“Supporting local food production is so much healthier for people. It’s better for the local economy, and it’s a lot of fun.”Jack Johnson
Having grown up on a small hobby farm, I developed a taste for the finer things. The “finer things” being treats like sugar snap peas right off the vine, fresh steaks, and an unending supply of tomatoes all summer long.
Unfortunately, I lack the time and the patience it takes to grow my own vegetables, and I lack the space for raising farm animals. Worse, my parents can’t fully support my husband’s and my appetites on top of feeding their own household.
Since I grew up and had to resort to buying my groceries, I quickly began following a rule that has served me well so far.
Buy your food locally, whenever possible.
1. You’ll Know Where It Came From
For 22 weeks each year, Hubs and I participate in a local farm’s CSA (community-supported agriculture).
At the start of the season, we pay a flat rate for our produce and egg “shares; then, each week we simply stop by the farm, grab our bag of food and carton of eggs, and head home with them!
We buy most of our meat from my parents, and what we don’t get from them, we get from our favorite local butcher shop.
Part of why we buy all our food locally (and from family), is that we know exactly where it came from. We can see the vegetables growing, we can watch the animals living a happy, healthy, free-range life, and we can see the clean counter-tops that the meat is being cut on.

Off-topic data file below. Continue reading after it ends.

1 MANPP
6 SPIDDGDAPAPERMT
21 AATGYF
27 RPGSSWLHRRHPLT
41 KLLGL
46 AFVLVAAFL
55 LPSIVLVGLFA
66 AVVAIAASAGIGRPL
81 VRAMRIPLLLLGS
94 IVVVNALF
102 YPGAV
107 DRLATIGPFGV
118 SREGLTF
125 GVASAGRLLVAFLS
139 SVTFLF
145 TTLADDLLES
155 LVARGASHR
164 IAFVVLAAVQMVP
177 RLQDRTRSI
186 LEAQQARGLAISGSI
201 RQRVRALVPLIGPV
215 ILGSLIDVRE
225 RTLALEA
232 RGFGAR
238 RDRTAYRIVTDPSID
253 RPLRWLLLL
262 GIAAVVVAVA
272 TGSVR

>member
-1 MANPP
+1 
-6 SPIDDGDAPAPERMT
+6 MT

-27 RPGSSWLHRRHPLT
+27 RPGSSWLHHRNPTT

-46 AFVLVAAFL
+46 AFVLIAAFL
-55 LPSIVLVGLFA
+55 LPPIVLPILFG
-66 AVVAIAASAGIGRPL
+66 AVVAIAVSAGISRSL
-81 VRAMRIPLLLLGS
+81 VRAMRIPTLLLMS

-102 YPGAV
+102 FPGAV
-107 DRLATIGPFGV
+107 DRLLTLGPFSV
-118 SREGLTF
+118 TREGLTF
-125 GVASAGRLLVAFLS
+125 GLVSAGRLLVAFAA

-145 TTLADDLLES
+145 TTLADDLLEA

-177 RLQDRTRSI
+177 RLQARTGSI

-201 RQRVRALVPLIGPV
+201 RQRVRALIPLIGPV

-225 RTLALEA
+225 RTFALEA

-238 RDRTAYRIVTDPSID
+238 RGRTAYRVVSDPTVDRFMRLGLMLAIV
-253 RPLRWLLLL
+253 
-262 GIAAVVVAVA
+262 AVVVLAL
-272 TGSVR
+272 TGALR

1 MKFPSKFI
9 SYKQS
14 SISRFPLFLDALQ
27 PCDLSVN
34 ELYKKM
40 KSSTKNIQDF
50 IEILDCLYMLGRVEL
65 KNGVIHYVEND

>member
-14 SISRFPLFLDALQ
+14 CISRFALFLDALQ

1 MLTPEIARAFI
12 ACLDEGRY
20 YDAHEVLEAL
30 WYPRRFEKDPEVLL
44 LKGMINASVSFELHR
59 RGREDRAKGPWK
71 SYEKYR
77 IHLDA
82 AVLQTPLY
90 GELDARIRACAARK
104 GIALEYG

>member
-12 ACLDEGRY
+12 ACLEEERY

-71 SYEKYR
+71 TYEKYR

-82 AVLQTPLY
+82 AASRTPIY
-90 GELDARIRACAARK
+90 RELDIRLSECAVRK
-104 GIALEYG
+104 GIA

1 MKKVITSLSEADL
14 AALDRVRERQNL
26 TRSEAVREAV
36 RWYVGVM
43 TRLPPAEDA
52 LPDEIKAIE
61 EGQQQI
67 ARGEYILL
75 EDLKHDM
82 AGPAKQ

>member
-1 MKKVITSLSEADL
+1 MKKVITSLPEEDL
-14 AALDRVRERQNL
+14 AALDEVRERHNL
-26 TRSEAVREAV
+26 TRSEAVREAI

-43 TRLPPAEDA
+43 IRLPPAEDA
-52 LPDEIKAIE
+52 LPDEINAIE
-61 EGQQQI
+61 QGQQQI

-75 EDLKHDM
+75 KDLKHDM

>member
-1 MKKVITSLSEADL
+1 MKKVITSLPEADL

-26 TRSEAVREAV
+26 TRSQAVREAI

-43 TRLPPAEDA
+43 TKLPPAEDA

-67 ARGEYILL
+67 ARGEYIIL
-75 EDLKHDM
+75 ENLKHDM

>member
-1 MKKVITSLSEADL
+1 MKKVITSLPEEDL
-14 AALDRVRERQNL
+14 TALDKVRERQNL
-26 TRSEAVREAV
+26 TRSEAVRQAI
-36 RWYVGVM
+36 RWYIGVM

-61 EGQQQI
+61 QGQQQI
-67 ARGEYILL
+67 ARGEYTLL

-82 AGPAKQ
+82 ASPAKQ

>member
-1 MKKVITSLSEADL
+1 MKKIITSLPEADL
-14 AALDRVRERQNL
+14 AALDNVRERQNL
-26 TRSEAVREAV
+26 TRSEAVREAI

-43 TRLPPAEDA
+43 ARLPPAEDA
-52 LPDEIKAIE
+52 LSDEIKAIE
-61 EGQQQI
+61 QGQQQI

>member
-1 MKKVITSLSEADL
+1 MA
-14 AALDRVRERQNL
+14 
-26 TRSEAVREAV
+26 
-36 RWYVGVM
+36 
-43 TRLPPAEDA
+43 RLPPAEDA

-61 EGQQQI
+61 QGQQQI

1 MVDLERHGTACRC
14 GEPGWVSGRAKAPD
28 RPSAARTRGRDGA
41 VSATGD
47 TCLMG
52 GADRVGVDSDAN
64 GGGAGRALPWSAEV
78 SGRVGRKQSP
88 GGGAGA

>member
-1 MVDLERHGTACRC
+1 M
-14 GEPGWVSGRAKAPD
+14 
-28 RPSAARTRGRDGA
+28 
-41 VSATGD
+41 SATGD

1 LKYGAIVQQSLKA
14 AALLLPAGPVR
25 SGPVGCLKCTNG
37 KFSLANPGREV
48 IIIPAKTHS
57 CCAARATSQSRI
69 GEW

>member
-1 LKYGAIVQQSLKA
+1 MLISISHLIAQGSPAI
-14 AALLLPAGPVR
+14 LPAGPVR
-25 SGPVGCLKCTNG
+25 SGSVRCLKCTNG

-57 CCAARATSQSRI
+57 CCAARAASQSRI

If there is ever a question about our food, we know exactly who to ask and have faith that the answer will be accurate.
2. Your Food Will Always be Fresh
Did you know that some produce in the grocery store could be over a year old?
Buying directly from the farmer who grew it means you could be buying produce that was harvested that very morning.
3. You May Make a Friend or Two
Heading to a local farm or butcher shop likely means you’re walking into a small operation. The owner will probably be around and available for questions, and if you show up around the same time each week, you’ll probably find yourself running into the same customers often. It’s easy to pick up a conversation and find yourself with some new friends.
4. You’ll Likely Try Something New
This is especially true if you participate in a CSA. You never know what may show up in your weekly box of produce, and may have to get the creative juices flowing to find recipes that include the ingredients you’ve come home with.
5. You’ll Support Your Local Economy
By shopping locally for as many groceries as possible, you are supporting your neighbors. You’re helping send someone’s kid to college, or to finally save up for a down payment on a house. When you put money into your own neighborhood, you get to see it in action, and it feels good.
6. You May Even Save Some Money
Often, when you buy directly from the farmer who raised the meat or grew the vegetables, the ultimate price you pay winds up being lower than it would be from the grocery store because there are fewer hands from the ground to your table.
Support a Farmer
By supporting your local farmers and butcher shops, your grocery shopping may take a little longer, but it’s worth it!
You’ll always know where your food came from, who grew it, and how fresh it is. You’ll have opportunities to make new friends, try new foods, and support hard-working people in your own community.
On top of all that, you may even save a couple bucks. I buy my groceries locally whenever possible, and I’ve never regretted it!